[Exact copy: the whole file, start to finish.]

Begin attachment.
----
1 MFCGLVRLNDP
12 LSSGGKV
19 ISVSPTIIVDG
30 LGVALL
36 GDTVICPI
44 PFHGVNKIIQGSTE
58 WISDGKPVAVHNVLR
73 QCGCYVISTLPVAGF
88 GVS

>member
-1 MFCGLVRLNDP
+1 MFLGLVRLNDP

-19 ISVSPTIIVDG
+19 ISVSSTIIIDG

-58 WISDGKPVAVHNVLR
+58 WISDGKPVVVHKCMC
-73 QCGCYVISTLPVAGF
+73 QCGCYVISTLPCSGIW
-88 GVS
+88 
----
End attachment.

1 MFCGLVRLNDP
12 LSSGGKV
19 ISVSPTIIVDG
30 LGVALL
36 GDTVICPI
44 PFHGVNKIIQGSTE
58 WISDGKPVAVHNVLR
73 QCGCYVISTLPVAGF
88 GVS

>member
-1 MFCGLVRLNDP
+1 MFLGLVRLNDP

-19 ISVSPTIIVDG
+19 ISVSSTIIIDG

-58 WISDGKPVAVHNVLR
+58 WISDGKPVVVHKCMC
-73 QCGCYVISTLPVAGF
+73 QCGCYVISTLPCSGIW
-88 GVS
+88 